House Party Harm Reduction

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With many of Toronto’s beloved venues shutting down, more and more youth are partying at home. And why not? A house party can be a safer space for folks to use drugs, be silly, hang out with friends and make it a night to remember. House parties also give you the power to make the rules about what goes and what doesn’t. Whether you’re partying or hosting, we can all have a blast by using some simple harm reduction tips:

If you’re hosting a house party…
Figure out the guest list.
What kind of vibe do you want? Is the goal to make someone’s birthday their best one ever by inviting all their pals or are you keeping things on the downlow because someone’s parents are away? Whatever you want your party to be will help you sort through how and who you should invite. Making a Facebook event is an easy way to get a lot of people going – but it can also attract attention. Think about whether you want a private event, if people need to go through the host to vet any pals and what the capacity of the house might be.

If you’re headed to a house party….
Go with someone you trust. Let them know how you plan to party, especially if you might go hard. Ask your pals what substances they might do and let them know what you’re doing, just in case of an emergency. It can also stop someone from calling 911 when you’re just k-holing. If you’re going somewhere you’ve never been,  map out a 24 hour route before you leave (some buses don’t go all night!) and bring extra cash for cab fare.

If you’re hosting a house party…
Tell everyone the rules ahead of time.
Ground rules are important at a house party, where things can get real out of hand real fast. Having someone (or a core group) who gets the final say can be helpful if the host isn’t there when things are going down. Decide ahead of time which areas of the house are off limits, what kind of behavior is unacceptable and how you will handle common mishaps. How will you handle someone who has busted someone else’s consent? What will you do if the cops show up with a noise complaint? How would you stop someone who is too drunk to drive? Agree on house party rules and then make them super clear to everyone who is coming. Post them ahead of time on the event invite post or page. Know how you will enforce them. For example, get the drivers to give a sober person their keys to hold on to when they get in if they will be partying, or assign your most charming (or sober) buddy to be the one who talks to the cops. Try to make the rules easy to follow and easy for other partiers to enforce. Lock doors you don’t want people to go into or put up signs, hide expensive stuff that might get broken or stolen and encourage everyone to be respectful of the hosts.

If you’re headed to a house party…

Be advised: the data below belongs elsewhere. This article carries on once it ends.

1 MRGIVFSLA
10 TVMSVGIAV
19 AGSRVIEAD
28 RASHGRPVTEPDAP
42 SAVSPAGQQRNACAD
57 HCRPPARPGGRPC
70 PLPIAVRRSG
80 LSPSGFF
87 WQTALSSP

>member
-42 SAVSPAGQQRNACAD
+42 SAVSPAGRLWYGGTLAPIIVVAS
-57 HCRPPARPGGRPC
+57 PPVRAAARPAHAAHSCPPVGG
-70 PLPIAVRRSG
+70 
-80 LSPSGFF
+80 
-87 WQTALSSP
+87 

Know your limits.
Know what it feels like when you’ve had too much and need to leave, and make sure that you are safe to travel. Let your friends know what warning signs might look like for you (ie getting quiet, stumbling etc.) Watch your drink and always get a new one if you’ve left it unattended. You can use the lines on red solo cups to see how much alcohol you’ve drank. House parties can be more marathons than sprints, so start with low doses and go slow. If you’re mixing substances, try to mix ones you’ve done by themselves before so you know the effects. Use lower doses when mixing. Never mix GHB and alcohol, it can result in an overdose, coma or death. Try to wait until one substance has fully hit before you add another. Eat snacks, take breaks and keep checking in with yourselves and your friends. It can sometimes be helpful to have a cut off, even a general one, for when you want to leave the party. Bring sunglasses incase you leave past sunrise.

If you’re hosting a house party…
Be harm reduction friendly!
Have supplies ready for people. Cut up straws and leave them in cups near popular surfaces, like glass tables. You can impress your guests with fancy paper straws that fit the occasion (Halloween! Valentines day!).  Have lots of salty snacks out for people and disposable cups partiers can use for water. Make it clear where the power bars or outlets are so people can charge their phones. Have a naloxone kit in every room where it is clearly visible to everyone. Know how to use it. Stock up at the Trip! Youth Drop In (every Wednesday, 4pm-6pm at 168 Bathurst) to get lots of safer use kits, sharps containers, extra pipes and more. Alcohol swabs are great for cleaning off a communal bong or surface between uses. Make sure the entrance is clear of shoes and coats, so that people don’t trip over stuff coming in. This is also important in case of an emergency where first responders might need to rush in. Have a quieter space available for someone who is having a difficult trip or someone who needs to sleep it off before they can drive home.

If you’re going to a house party…
Party safe(r)!
Get harm reduction and safer sex supplies for you and your friends at the Trip! Youth Drop In (4pm-6pm, Wednesdays at 168 Bathurst) before the party. Bring anything you need, like a small sharps bin, straws or small surfaces. Keep your stuff on you at all times so that it doesn’t get stolen or accidentally taken by someone else. Carry your own naloxone kit and let people know you have it. Bring snacks and a water bottle.

And of course, whether you’re hosting or going…
Show gratitude!
Parties are harder to pull off with fewer venues. The scene is still thriving because of amazing party people being thoughtful hosts and respectful guests. Show gratitude by helping watch out for other party people, bringing snacks to share, letting the hosts know if someone is having a difficult trip and by helping clean up at the end. Everyone loves a community vibe – the way to bring that is by thinking of others!